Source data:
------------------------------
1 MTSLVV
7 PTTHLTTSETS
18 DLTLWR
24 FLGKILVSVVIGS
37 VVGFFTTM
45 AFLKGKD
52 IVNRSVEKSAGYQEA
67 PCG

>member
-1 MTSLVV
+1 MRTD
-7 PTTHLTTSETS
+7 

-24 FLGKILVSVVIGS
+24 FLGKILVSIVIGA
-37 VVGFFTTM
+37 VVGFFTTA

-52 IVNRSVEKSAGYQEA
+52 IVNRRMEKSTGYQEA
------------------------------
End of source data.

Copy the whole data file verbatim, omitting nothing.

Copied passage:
1 MTSLVV
7 PTTHLTTSETS
18 DLTLWR
24 FLGKILVSVVIGS
37 VVGFFTTM
45 AFLKGKD
52 IVNRSVEKSAGYQEA
67 PCG

>member
-1 MTSLVV
+1 MRTD
-7 PTTHLTTSETS
+7 

-24 FLGKILVSVVIGS
+24 FLGKILVSIVIGA
-37 VVGFFTTM
+37 VVGFFTTA

-52 IVNRSVEKSAGYQEA
+52 IVNRRMEKSTGYQEA